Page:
The impact of hormones on moulting
Birding is a relatively eco-friendly activity, but the newly proposed (animal transport) restrictions to prevent the spread of viruses threaten to throw a spanner in the works. With fairness, a practical solution could still be found to this.
The viruses have been living on this planet for 200 million years -i.e. much longer than us- and they don't just let themselves get pushed around...
So yes, the fancier has, in fact, the better profile for not pushing the habitat over much.
He enjoys being at home with his birds a lot. Besides performing well, he usually aspires to do much fewer material things that burden the environment. Still, instead, he relishes in amazement the magical capacities of his birds, which fills him with emotion.
For some time, I have been asked to explain the influence of hormones on the moult. On this exceptionally complex event, science is in unanimous agreement: namely, that they do not know the finer details. It is one of the most mysterious physiological phenomena that remains largely unexplained.The fact is that whoever handles it well as an aficionado can make a difference.
Regarding moulting, we do not provide schemes here, which can be read in thousands of writings anyway, but instead, the links between this phenomenon with several variables.
Some theories say hypotheses, exist because none of them is entirely conclusive. Many faculties have researched the influence of glands and all the hormones they produce, including the pineal gland or hypothalamus, which weighs only a few milligrams and is an important player.
This gland functions like a light switch, primarily regulating the day and night (light and dark) rhythm, with a pronounced influence on moulting, which is related to body temperature.
For instance, body temperature appears higher in light than in darkness. Removing this hypothalamus increases the temperature in both light and dark. It also controls other glands that, in turn, produce their hormones with particular properties, such as the pituitary gland (prolactin) but mainly the thyroid gland (thyrotropic hormone, responsible, among other things, for the development of the follicles of the new feathers). Secretion is subject to seasonal variations as a function of moulting, and it has been observed that this coincides with the build-up of fat stores, which in turn affects the entire metabolism.
Fat is fuel for generating heat and energy when flying or feeding the young. A logical connection between moulting, egg laying and breeding is at play here. Indeed, we observe that moulting during the last days of breeding is inhibited by prolactin (a hormone secreted by the pituitary gland) responsible for crop milk production.
Logically, the system chooses the process that provides the energy needed when feeding the young that is in charge of keeping the body warm during the moult.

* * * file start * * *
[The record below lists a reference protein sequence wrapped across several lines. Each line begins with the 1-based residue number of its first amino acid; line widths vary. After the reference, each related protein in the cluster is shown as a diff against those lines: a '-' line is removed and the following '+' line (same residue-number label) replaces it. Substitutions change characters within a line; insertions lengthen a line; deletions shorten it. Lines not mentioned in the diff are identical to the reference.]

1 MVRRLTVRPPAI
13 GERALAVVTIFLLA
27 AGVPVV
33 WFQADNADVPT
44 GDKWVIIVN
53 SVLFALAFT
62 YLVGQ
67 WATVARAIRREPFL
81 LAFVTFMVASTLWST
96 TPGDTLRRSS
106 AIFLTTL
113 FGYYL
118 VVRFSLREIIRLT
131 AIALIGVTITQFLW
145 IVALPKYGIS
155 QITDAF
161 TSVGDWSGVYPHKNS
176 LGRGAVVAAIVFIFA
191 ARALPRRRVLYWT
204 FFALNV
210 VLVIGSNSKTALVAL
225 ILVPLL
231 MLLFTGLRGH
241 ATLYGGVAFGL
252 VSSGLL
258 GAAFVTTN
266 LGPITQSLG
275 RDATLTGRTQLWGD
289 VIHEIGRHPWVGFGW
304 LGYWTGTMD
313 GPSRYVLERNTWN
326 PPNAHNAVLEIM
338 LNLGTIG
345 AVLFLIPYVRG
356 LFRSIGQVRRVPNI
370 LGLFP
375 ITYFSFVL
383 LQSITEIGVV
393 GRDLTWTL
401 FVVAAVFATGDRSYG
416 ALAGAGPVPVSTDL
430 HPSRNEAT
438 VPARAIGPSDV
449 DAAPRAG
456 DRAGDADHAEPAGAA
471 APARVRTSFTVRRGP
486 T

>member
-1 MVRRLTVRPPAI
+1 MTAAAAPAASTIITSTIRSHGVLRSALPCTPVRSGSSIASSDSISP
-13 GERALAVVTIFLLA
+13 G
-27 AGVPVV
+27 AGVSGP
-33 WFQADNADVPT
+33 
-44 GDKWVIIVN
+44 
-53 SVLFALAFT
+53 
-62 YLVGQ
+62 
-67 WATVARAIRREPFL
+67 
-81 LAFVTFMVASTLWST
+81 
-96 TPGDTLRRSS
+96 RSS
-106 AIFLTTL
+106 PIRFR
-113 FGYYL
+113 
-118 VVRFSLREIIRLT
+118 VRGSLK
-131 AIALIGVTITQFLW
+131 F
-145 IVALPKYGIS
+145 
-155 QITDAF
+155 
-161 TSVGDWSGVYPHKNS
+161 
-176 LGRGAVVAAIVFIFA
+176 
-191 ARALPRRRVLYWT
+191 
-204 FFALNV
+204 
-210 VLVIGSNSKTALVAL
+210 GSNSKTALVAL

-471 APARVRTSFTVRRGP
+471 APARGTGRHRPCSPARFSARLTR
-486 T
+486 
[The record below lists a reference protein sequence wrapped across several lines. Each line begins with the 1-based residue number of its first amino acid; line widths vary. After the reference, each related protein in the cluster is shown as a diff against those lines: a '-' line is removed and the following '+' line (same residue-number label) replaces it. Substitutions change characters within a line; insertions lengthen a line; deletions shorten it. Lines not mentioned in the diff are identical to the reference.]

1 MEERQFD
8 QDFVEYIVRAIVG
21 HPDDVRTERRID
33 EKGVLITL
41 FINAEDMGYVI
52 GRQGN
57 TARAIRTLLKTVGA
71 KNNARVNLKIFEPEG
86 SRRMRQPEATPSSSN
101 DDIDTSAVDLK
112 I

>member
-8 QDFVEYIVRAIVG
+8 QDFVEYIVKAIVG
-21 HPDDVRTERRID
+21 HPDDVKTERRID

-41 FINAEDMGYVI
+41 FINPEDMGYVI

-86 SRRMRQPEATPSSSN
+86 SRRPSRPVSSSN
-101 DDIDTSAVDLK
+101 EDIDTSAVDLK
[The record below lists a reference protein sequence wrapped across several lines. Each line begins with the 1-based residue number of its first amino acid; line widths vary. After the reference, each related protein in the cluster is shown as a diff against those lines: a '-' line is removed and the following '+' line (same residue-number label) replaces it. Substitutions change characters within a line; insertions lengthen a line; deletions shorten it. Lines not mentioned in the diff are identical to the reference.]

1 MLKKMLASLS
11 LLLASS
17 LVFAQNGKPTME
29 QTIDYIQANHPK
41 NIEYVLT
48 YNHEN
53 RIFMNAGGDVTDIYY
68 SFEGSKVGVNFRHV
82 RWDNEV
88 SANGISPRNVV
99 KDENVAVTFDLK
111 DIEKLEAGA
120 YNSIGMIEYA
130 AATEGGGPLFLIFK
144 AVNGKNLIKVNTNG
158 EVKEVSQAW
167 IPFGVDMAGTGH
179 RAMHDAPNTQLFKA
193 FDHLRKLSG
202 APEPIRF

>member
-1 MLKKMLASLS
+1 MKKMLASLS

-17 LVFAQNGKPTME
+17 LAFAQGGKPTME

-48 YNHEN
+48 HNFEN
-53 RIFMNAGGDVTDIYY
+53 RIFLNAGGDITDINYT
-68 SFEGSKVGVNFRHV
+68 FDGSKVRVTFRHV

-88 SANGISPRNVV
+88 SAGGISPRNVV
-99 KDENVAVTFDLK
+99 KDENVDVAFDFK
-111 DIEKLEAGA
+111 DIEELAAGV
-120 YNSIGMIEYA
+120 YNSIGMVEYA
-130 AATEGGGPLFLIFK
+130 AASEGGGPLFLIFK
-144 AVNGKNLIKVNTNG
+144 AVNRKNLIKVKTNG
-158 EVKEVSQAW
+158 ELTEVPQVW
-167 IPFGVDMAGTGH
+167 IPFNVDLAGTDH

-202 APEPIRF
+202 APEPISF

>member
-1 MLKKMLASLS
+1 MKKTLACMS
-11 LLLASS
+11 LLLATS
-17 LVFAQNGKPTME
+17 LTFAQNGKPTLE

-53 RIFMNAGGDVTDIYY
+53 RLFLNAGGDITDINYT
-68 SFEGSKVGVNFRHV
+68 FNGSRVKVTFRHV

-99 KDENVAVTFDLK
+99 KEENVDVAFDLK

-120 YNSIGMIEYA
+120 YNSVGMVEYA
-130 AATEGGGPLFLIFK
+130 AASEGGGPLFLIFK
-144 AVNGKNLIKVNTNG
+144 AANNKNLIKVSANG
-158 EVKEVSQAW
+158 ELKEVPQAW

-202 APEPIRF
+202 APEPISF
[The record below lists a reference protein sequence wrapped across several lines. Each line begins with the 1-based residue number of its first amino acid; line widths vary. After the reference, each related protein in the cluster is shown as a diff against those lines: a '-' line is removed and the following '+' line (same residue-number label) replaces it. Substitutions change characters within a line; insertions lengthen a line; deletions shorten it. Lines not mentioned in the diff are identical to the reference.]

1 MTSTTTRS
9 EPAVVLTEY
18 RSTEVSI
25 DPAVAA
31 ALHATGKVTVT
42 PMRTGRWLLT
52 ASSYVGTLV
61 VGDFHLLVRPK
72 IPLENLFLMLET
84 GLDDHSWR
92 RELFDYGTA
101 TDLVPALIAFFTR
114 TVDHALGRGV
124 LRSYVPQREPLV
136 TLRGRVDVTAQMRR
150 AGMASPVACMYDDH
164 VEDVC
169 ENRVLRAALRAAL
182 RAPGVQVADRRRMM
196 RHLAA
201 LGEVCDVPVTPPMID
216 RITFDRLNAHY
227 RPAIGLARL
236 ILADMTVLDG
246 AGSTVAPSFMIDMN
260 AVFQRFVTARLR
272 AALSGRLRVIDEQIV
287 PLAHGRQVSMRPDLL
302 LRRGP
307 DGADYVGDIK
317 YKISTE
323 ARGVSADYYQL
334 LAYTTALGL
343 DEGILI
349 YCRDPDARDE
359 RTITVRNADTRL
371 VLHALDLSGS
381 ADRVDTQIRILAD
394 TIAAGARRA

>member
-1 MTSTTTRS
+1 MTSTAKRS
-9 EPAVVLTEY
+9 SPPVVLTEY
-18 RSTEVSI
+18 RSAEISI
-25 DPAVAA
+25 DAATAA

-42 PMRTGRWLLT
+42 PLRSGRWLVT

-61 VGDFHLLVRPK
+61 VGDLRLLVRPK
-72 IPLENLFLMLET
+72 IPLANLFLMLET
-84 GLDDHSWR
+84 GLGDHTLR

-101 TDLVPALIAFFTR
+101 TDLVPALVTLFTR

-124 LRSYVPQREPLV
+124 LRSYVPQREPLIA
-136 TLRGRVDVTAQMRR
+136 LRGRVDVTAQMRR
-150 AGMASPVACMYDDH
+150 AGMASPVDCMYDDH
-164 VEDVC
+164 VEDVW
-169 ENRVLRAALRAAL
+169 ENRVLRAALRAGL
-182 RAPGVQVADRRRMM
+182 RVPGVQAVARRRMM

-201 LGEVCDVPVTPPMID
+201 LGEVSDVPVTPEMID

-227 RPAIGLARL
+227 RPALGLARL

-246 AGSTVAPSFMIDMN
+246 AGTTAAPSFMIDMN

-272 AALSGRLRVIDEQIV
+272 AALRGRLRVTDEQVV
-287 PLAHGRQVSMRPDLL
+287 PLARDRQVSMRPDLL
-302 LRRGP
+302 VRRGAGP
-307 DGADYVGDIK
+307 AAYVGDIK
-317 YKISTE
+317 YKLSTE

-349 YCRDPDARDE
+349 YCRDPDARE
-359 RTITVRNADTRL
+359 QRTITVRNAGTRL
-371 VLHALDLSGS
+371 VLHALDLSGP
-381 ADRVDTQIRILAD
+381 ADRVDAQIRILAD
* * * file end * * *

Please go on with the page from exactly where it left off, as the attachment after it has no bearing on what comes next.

The adrenal gland also plays a role in moulting. It produces the cortisone hormone, whose blood levels rise during darkness. Long periods of light do not affect the blood levels of cortisone.
Medicating naturally delays moulting and can also push the pain threshold. Corticosteroids stimulate fat deposits.
Their use during exhibitions as a moulting inhibitor and condition promoter was once widespread, hence now strictly forbidden. All the glands mentioned above and hormones also interfere with the enormously complex immune system, which is scattered throughout the body and responsible for defending against harmful invaders.
We have Fabricius' purse, thymus gland, spleen, tonsils, the Harder gland, bone marrow etc., all of which can produce cells (granulocytes, lymphocytes, macrophages etc.). In the blood and egg yolk, particular proteins (immunoglobulins) also have a significant role in the immune system.
It is also known that stimulating this system (e.g. vaccination) can have a direct and not insignificant effect on moulting and performance.
The impact of short-term and long-term stress affects the functioning of the autonomic nervous system (parasympathetic), which provides action ( through adrenaline) and recovery (acetylcholine). The dual action of the parasympathetic is expressed in English as "fight or flight" on the one hand and "rest and digest" on the other. It concerns the primal instinct of all creatures to survive in the wilderness.
This brief review provides a limited summary of a hugely complex endocrine (glandular) mechanism.
For example, hormones during reproduction, during which the breeding period affects moulting.
In other words, there are many hormones at play, which, moreover, all work together and with each other like a symphony concerning moulting, fertility, disease defence, energy production, etc... in short, the entire conscious and unconscious behaviour of the bird.
As a scientist, you become impressed, humbled and above all, grateful for the privilege of studying the good functioning of this higher form of life and applying the knowledge gained directly through refining dietary supplements at the service of health, medicine in general and sports performance in particular...